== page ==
“When people ask me how it’s done, it’s the simple things done right – seven days a week. It doesn’t matter if it’s Christmas day or a bank holiday; if it needs to be done, it’s done that day.”
Galvanising the business against fluctuations
Apart from factory returns, keeping a lid on feed costs is one of the biggest challenges faced by any pig farmer. On Pepper’s farm, feed accounts for 70% of all of the expended costs.
To alleviate some of this, the Cavan-based farmer has developed a home-milling system, which prepares all of the diets fed to the pigs on the farm. A wide range of diets are formulated including: sow; weaner; grower and finisher rations.
I took a big stance on costs a few years ago and tried to take more control of feed costs. I decided to go home milling and it has saved 10c/kg or €7.50-8.00 off the cost of each pig produced on the farm.
“I now know the cost of feed going forward and, as I forward buy ingredients, it’s now under more control – whether prices are good or bad.”
Last year, he admitted, was a difficult year, saying: “Even though prices were bad last year, home milling was part of the five-year plan.
“The money was spent to develop the facility, as it would allow the unit to become more efficient in the future.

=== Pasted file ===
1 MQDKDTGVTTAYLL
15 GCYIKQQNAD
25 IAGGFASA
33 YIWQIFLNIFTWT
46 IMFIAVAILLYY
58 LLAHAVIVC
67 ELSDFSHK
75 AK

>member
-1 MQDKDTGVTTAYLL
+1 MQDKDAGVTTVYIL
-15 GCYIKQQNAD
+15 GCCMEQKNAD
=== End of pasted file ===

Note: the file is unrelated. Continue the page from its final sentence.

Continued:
“Prices were good enough this year. They started low – at €1.45-1.50/kg – but a peak price of €1.74/kg was achieved. Over the last eight weeks, prices have taken a drop and are back down at €1.56/kg. On average, that 18c/kg drop costs me about €13/pig.”
When prices are low, he said: “I rely heavily on my bank – AIB – and it has always been a good relationship. I always liaise with them and they know how the unit is performing – whether it’s good or bad.
“AIB knows exactly what I am thinking. I don’t just arrive in and expect that I’m going to get funds; it knows exactly what I am thinking well in advance.”
On the future plans for his business, he added: “I am staying where I am at the minute. I’d planned to double sow numbers, but that’s one of the reasons why I decided to take a step back and take more control of costs.
I am very happy and it’s a nice, efficient unit and the staff are very good. I am not into producing big volumes and trying to produce more and more pigmeat and get less for it.
“I’d rather be more efficient and make more money out of the quantity of pigmeat I supply. It took 10 years to get the unit to where I wanted it to be.
“Now that I have the piggery as efficient as I think it could possibly be, I am going to concentrate on the dairy.
“With dad being the age he is and looking at retiring, I am trying to get the dairy herd as efficient as possible,” he added.
Away from the farm
Married to Sinead, Pepper’s priorities have shifted slightly in recent years. He joked: “10 years ago, if someone said I was going to have to collect children at 5:30pm, I would have said I didn’t have the time.
“We know have a little boy – Jude (5) – and a seven-month-old daughter, Jessica, and it’s now about being as efficient as possible with my time.
“When you have a family, you have to make time. It’s all about being efficient when you are on the farm and making sure that everything is done correct when you are there,” he concluded.